• August 5, 2015

Lacey moves on after 22 years

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Posted: Wednesday, January 16, 2013 8:54 am

The end of one chapter was just the start of another for a former Cherokee County Sheriff’s Office major who left the department recently to pursue a position with the Ellijay Police Department — a job he said he has been prepping for his entire career.

Ed Lacey officially was sworn in as the Ellijay police chief Jan. 7.

“I’ve spent my whole career at Cherokee County, serving the people the best I can. Sheriff Roger Garrison has always been really good to me and was always preparing me for an executive position in law enforcement,” Lacey said. “It has always been my goal, and when the position became available, I couldn’t turn it down.”

One could say the top cop position just sort of fell into Lacey’s lap, as he had no intention of leaving the sheriff’s office until Ellijay city officials reached out and encouraged him to apply for the position, which was vacated by former Chief Larry Callahan. 

“I was not looking for a new job when the position became available, but the former chief had recommended me to the mayor and (Ellijay) City Council, and they asked me to consider the position,” he said. 

Prior to leaving to the Cherokee County Sheriff’s Office, Lacey was leading the training division. Over the course of his 22-year career, Lacey held numerous ranks and spent time in nearly all divisions, including uniform patrol as a deputy, criminal investigation as a detective and internal affairs as a lieutenant. 

After three years, Lacey made captain over administrative services and eventually moved back to criminal investigations, where he held his captain rank.

“I made major and was placed in charge of uniform patrol operations for four years and had just taken a position to head up our training division and oversee the new (training) building when this all came up,” he said. 

In addition to an abundance of training and experience, Lacey obtained his master’s degree in criminal administration and graduated from the Georgia Command College and the FBI National Academy while serving the people of Cherokee County.

“The training that I received is what has prepared me for the position at Ellijay,” he said. “I spent time learning how to research, write and implement policy. I also learned how to request and manage the budget for Cherokee County, which is going to enable me to do that here.”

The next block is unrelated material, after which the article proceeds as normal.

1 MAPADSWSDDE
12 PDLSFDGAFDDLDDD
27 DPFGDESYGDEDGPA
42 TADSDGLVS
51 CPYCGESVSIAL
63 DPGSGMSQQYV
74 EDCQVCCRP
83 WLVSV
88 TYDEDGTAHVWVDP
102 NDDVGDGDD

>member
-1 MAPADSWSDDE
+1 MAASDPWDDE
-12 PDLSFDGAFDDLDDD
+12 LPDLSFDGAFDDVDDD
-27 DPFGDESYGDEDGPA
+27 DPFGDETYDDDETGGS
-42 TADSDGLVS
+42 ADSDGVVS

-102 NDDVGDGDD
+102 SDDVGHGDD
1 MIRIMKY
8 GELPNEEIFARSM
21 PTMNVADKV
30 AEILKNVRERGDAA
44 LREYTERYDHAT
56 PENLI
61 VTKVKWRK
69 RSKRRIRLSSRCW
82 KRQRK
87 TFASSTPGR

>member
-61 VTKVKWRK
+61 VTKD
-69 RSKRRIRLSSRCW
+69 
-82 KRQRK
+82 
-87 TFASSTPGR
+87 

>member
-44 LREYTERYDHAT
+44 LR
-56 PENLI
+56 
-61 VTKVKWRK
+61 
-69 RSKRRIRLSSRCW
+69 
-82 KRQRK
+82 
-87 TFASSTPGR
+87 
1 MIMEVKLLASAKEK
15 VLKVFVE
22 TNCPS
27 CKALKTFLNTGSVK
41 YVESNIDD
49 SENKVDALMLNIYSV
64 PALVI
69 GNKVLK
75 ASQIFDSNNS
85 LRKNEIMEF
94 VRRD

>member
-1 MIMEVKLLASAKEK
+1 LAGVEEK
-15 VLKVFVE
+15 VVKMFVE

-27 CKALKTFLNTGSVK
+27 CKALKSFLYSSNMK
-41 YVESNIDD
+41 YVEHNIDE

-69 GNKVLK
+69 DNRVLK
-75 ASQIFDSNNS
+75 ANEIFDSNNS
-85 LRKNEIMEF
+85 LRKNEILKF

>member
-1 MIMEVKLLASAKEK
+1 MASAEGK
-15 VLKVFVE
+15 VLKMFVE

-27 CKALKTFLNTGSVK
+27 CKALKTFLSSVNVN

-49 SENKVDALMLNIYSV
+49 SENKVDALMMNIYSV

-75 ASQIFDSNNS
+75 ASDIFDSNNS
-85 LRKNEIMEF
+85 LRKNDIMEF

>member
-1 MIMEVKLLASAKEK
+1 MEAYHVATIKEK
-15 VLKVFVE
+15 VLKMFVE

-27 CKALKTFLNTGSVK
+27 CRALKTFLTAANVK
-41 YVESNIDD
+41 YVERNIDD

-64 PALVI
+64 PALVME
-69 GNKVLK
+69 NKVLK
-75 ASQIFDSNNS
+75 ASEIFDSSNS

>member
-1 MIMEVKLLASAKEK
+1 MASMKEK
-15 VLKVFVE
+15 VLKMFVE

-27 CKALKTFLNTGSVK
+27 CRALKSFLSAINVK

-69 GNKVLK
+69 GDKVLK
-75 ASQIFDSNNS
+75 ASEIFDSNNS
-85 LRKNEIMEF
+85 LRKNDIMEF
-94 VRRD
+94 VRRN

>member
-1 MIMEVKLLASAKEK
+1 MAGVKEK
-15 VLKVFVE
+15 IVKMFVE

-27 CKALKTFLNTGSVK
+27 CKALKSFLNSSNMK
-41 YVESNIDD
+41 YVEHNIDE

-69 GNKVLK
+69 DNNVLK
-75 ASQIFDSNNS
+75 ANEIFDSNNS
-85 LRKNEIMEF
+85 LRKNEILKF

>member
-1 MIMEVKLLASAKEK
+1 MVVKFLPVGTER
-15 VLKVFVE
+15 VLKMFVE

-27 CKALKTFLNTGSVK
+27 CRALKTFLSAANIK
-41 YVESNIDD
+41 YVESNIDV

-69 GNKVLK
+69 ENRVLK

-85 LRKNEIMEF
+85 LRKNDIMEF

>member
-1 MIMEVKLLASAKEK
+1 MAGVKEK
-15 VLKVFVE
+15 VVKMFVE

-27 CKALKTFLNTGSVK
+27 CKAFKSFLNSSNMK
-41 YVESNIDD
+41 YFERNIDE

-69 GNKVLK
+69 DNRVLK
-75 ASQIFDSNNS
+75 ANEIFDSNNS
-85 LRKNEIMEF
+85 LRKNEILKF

Personnel issues that Lacey encountered at the sheriff’s office have also shaped how he plans to run his department.

“Just about everything that I have done in Cherokee County has prepared me for this,” he said. “The people I worked with had a high caliber of professionalism; it has been awesome.”

Garrison shared similar sentiments, stating that the agency will not be “replacing” Lacey.

“Ed is going to be missed, and we are not even going to begin to replace him because we can’t replace him,” Garrison said. “He has been a very close personal friend and a mentor of mine, just as I have mentored him. He has been there for me spiritually and vice versa.”

Much as the sheriff’s office molded Lacey for the next chapter of his career, he has left his mark on the agency, too. 

“My greatest accomplishment was back in 1994 when I approached the sheriff about increasing our training program to a multi-discipline training program,” he said. “I was able to help develop an all-encompassing training program that would fit all the pieces of training together into a one-stop program.”

Lacey said this model eventually turned into a multi-agency training program.

“I did not do it myself, but I was proud to be a part of getting all the agency in Cherokee County working together in our training,” he said. “We have the cities of Canton, Holly Springs, Woodstock, the school police and the sheriff’s office all training together so we know what each expectations are from each agency.”

With a little more than week on the job under his belt, Lacey shared some goals he has for the Ellijay Police Department — including professionalism and implementing community oriented policing, where officers partner with the community to get to the root of the problem.

“I would like to build on the legacy of the former (Ellijay) chief; they had a good chief that left the department in a good way,” he said. 

Serving the people, however, is always a top priority for Lacey.

“I have lived in Ellijay my whole life. This is just a great opportunity for me to serve the people of the community I grew up in,” he said. “This gives me a chance to capitalize on all the training and experience that (Garrison) has offered me to prepare me for this day.”

Garrison said he was proud Lacey was given the opportunity to return to his hometown and pursue the chief position. 

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